Google Wants to Know Everything

Dennis Faas's picture

Google is launching an ambitious project to become the Internet's leading source of information on just about every subject. Their plans appear to be a direct attack on Wikipedia's popularity.

According to a blog by Google's Vice President of engineering, the company wants to make it easier for experts to share knowledge. They plan to do this through a project titled 'knol' (a term they are also using to refer to each entry). The idea is for Google to take care of the hosting and formatting, leaving the experts to concentrate on the information. The goal is for the 'knol' to be "the first thing someone who searches for this topic for the first time will want to read."

Google is stressing that they will not take any editorial responsibility for the content and say readers will be able to comment, add extra information, or 'edit'. It's not yet clear if this will involve readers being able to change the content themselves (as with Wikipedia) or merely suggest changes.

The biggest difference from Wikipedia is that 'knol' authors will be able to choose whether or not to allow adverts on the page. If they do, they will receive a 'substantial revenue share' from those ads. That raises the possibility that some authors will deliberately write controversial topics to attract attention and boost revenue. (Source:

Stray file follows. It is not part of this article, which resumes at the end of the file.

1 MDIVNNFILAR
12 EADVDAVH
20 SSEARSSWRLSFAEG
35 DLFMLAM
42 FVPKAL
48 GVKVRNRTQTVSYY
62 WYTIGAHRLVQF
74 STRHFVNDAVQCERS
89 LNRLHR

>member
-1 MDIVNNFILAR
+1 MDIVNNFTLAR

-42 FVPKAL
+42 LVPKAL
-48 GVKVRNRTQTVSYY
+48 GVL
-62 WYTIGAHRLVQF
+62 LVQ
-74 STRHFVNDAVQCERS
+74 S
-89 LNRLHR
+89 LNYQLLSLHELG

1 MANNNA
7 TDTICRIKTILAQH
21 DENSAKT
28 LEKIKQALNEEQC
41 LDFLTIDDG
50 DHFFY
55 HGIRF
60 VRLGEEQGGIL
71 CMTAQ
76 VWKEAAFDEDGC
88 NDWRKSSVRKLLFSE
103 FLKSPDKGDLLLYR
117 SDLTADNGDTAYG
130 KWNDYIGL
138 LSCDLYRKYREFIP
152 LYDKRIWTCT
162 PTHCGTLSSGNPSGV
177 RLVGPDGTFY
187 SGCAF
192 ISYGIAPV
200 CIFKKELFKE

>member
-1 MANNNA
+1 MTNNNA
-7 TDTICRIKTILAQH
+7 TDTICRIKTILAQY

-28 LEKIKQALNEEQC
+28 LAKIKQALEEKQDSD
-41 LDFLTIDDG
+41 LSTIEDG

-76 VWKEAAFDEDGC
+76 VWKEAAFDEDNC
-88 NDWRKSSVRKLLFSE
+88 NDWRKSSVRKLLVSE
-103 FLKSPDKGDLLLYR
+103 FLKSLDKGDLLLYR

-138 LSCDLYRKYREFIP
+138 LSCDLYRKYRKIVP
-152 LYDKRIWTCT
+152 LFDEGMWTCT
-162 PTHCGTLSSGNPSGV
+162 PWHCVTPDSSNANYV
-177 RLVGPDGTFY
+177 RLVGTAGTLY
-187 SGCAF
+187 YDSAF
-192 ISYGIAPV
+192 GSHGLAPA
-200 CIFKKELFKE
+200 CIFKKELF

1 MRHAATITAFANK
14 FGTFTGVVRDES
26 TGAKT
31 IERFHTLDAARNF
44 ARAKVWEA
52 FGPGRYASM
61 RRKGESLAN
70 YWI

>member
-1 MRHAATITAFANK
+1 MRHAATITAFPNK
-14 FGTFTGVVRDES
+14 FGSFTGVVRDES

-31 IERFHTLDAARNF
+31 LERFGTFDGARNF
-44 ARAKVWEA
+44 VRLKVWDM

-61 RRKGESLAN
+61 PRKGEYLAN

Larry Sanger, a co-founder of Wikipedia who now runs his own rival site Citizendium, says Google's plan seems unlikely to work. He feels true experts will not be willing to put their efforts into a project where their research is open to review by the general public rather than other experts in their field. (Source:

Wikipedia welcomed the project, but appeared to imply Google might place restrictions on the content. "The more free content, the better for the world," a spokeswoman wrote. "Free content is about freedom -- the freedom for anyone to use, study and apply, change and redistribute the work, for any purpose." (Source:

Most Google projects to date -- such as image searches, news and book searching -- have been successful. But the trend in recent years has been that once a site becomes established as the market leader in its niche (such as Amazon for book sales or Google itself for searching), it becomes very hard for new competitors to change people's habits. If Wikipedia is as established in Internet culture as many believe, Google could be in for a tough fight.

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